(Details supplied courtesy of Mr Bamforth’s son.)
My father, 2587108 Cpl Bamforth W.G., Royal Corps of Signals, formerly 14th Line section, 2nd North Midland Corps Signals (TA), afterwards 14th Line Section No 2 Company 2nd Air Formation Signals, A.A.S.F., B.E.F., survived the sinking after spending several hours in the water. He was discharged from the army owing to injuries received in September 1940 and died aged 80 in 1985. Several lads from his section, all from Glossop Derbyshire died that day, something he never forgot. Most like him had joined the Corps in 1938 in Glossop, Derbyshire.
Section: Letters – Courtesy of The Echo
Letter: VIEWPOINT – Scars of war
YESTERDAY was the 25th Anniversary of the end of the Falklands war and quite rightly the nation remembered those who fought, those who lost their lives and those who received such injuries to body and mind that they may never recover.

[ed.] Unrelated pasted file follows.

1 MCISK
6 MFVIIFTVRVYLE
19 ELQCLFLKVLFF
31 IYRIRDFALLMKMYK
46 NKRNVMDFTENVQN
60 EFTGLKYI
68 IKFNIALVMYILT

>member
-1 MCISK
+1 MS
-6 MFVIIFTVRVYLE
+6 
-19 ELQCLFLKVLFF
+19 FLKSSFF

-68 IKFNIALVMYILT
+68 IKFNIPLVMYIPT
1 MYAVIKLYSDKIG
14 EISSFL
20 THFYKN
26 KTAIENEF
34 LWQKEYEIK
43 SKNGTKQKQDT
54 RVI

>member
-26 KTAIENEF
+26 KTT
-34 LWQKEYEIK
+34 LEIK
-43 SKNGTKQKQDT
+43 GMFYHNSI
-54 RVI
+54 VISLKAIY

We also remember the families of those brave men and women.
However, on Sunday 17th June it is the 67th Anniversary of the greatest maritime disaster of all time. The troopship Lancastria packed with sailors, soldiers and airmen was preparing to leave the French port at St Nazaire when she was bombed, and machine gunned and was sunk by enemy action.
That day upwards of 4000 men lost their lives.
The disaster was so great and, coming hard and fast on the heels of Dunkirk, that the government of the day would not release the news; it was finally acknowledged by an American newspaper, I believe the
New York Times.
I was only five years old and Thank God my father was one of the survivors but I do recall my mother visiting him in hospital and I know he carried the scars all his life.
A B J Bamforth Llanfairpwll